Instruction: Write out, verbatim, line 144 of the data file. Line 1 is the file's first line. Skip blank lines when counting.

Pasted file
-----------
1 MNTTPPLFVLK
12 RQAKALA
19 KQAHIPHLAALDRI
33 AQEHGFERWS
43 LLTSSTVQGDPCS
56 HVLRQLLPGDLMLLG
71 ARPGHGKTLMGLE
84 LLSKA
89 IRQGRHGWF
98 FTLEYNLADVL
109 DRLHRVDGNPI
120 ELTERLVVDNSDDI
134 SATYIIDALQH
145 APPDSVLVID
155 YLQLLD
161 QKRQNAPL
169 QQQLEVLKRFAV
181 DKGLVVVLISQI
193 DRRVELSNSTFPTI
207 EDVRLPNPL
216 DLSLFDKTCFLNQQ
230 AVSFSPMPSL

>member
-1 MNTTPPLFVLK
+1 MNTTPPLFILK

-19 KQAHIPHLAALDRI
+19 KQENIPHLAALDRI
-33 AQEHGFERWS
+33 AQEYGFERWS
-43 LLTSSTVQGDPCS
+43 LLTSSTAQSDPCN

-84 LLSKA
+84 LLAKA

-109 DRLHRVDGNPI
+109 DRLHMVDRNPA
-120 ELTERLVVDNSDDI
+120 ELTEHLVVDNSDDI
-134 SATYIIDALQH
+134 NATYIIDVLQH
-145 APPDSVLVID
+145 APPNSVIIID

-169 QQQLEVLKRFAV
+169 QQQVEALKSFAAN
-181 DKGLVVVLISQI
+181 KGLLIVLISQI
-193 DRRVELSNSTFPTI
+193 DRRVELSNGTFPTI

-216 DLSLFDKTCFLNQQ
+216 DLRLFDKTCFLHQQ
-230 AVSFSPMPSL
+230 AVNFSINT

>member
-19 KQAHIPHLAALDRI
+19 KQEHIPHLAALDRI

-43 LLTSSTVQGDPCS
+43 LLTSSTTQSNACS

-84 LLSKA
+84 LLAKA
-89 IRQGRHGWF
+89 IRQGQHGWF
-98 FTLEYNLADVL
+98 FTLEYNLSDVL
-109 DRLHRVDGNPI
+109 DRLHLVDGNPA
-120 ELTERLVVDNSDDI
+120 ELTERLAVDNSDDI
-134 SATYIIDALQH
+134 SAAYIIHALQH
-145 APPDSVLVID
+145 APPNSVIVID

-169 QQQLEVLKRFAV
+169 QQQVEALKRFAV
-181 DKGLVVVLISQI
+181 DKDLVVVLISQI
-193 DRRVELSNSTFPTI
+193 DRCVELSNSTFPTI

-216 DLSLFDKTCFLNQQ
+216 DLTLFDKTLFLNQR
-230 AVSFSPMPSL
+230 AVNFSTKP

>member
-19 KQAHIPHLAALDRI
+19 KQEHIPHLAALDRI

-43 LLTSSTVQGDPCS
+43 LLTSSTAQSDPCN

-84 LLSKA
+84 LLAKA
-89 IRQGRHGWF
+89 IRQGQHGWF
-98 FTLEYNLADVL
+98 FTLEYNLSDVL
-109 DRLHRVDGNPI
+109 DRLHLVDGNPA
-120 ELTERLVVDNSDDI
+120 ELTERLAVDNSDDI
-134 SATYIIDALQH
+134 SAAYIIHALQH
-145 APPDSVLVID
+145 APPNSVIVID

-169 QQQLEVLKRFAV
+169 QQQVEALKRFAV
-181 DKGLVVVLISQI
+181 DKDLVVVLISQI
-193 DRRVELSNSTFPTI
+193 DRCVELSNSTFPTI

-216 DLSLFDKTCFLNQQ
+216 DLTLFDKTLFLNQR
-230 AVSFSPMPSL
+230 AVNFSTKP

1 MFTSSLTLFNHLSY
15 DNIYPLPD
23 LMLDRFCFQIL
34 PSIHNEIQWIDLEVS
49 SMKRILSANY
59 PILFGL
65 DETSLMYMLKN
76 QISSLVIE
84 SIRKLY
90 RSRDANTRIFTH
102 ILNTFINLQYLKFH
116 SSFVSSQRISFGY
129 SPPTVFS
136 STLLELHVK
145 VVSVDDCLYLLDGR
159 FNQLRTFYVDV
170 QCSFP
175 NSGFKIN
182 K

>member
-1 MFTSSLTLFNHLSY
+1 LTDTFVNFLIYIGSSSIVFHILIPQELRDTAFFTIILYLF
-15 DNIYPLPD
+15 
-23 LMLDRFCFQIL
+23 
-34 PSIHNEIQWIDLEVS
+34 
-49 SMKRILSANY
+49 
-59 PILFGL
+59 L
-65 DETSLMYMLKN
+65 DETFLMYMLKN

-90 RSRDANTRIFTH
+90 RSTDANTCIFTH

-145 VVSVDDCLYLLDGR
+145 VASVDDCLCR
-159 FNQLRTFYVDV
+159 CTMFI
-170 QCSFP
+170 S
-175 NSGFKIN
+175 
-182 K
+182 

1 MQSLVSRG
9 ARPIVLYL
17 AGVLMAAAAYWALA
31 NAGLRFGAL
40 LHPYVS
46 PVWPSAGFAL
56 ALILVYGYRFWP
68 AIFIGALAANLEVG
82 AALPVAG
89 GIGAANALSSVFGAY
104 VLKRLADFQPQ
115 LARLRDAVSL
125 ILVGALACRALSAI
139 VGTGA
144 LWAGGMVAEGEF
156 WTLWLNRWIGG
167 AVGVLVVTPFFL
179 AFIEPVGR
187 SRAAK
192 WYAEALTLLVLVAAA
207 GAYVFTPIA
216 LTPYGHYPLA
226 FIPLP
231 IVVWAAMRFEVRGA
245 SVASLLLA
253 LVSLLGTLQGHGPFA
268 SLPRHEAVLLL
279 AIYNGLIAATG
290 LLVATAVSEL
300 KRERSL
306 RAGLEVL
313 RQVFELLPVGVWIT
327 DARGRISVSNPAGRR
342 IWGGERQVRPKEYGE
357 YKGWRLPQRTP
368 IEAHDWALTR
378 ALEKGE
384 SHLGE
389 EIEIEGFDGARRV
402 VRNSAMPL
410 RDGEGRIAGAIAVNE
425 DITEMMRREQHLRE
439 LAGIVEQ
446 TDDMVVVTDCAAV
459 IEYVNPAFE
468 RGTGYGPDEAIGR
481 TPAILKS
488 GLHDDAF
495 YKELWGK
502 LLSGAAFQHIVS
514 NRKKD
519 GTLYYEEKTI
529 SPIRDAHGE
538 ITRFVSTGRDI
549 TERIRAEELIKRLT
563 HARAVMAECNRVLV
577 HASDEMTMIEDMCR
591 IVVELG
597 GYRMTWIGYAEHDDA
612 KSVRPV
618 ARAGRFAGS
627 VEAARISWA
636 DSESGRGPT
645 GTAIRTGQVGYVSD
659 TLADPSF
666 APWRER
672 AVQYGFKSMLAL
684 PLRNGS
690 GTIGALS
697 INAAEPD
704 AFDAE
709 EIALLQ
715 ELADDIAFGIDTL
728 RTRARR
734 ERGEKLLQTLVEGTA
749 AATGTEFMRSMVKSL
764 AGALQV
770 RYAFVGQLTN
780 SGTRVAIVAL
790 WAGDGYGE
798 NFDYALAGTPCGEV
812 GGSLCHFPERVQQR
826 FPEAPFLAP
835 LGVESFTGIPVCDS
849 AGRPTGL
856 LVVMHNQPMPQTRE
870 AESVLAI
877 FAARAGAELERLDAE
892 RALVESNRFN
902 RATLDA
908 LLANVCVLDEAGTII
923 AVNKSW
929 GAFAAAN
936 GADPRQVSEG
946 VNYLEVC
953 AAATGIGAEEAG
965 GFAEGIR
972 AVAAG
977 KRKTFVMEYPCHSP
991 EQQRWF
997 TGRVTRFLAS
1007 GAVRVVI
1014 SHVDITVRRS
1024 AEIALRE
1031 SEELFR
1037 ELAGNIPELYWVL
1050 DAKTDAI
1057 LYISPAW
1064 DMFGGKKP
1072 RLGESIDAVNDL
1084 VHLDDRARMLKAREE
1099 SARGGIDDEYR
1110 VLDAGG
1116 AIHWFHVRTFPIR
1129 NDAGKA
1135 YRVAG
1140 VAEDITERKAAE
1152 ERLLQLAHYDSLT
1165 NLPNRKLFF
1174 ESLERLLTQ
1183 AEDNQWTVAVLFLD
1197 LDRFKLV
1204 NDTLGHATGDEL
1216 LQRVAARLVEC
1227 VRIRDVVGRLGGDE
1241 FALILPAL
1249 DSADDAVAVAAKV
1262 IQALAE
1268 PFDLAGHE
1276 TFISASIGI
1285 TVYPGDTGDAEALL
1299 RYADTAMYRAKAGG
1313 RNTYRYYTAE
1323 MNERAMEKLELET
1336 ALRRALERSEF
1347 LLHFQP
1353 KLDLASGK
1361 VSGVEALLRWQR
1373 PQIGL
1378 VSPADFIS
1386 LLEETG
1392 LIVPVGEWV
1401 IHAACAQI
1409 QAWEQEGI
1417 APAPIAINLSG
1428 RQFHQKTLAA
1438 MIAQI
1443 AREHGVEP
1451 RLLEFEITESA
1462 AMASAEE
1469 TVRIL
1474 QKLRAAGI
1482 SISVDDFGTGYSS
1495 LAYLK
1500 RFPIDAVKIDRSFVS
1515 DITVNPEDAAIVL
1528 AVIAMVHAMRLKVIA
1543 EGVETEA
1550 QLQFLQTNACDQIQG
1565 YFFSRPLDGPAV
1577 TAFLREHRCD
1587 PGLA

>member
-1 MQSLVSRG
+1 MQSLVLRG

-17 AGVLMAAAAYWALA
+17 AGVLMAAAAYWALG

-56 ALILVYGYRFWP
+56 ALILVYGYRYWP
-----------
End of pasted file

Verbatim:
-90 RSRDANTRIFTH